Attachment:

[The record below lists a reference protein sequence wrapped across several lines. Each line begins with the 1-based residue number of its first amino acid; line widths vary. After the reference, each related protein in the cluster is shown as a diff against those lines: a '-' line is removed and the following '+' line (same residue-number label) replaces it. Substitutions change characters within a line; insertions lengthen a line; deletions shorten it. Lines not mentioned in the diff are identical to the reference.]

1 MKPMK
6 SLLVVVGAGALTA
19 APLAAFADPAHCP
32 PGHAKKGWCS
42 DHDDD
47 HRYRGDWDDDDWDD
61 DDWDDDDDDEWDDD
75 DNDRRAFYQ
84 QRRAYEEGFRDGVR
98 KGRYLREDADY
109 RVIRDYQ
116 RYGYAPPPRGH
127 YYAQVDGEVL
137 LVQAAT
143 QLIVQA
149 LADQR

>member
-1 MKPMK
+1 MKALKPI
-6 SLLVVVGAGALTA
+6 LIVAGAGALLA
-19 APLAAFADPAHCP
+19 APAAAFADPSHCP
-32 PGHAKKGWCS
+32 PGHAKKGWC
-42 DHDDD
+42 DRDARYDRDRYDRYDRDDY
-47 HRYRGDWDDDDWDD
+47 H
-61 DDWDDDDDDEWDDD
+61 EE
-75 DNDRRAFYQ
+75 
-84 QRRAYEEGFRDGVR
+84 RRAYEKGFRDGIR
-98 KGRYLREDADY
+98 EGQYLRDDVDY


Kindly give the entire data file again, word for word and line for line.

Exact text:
[The record below lists a reference protein sequence wrapped across several lines. Each line begins with the 1-based residue number of its first amino acid; line widths vary. After the reference, each related protein in the cluster is shown as a diff against those lines: a '-' line is removed and the following '+' line (same residue-number label) replaces it. Substitutions change characters within a line; insertions lengthen a line; deletions shorten it. Lines not mentioned in the diff are identical to the reference.]

1 MKPMK
6 SLLVVVGAGALTA
19 APLAAFADPAHCP
32 PGHAKKGWCS
42 DHDDD
47 HRYRGDWDDDDWDD
61 DDWDDDDDDEWDDD
75 DNDRRAFYQ
84 QRRAYEEGFRDGVR
98 KGRYLREDADY
109 RVIRDYQ
116 RYGYAPPPRGH
127 YYAQVDGEVL
137 LVQAAT
143 QLIVQA
149 LADQR

>member
-1 MKPMK
+1 MKALKPI
-6 SLLVVVGAGALTA
+6 LIVAGAGALLA
-19 APLAAFADPAHCP
+19 APAAAFADPSHCP
-32 PGHAKKGWCS
+32 PGHAKKGWC
-42 DHDDD
+42 DRDARYDRDRYDRYDRDDY
-47 HRYRGDWDDDDWDD
+47 H
-61 DDWDDDDDDEWDDD
+61 EE
-75 DNDRRAFYQ
+75 
-84 QRRAYEEGFRDGVR
+84 RRAYEKGFRDGIR
-98 KGRYLREDADY
+98 EGQYLRDDVDY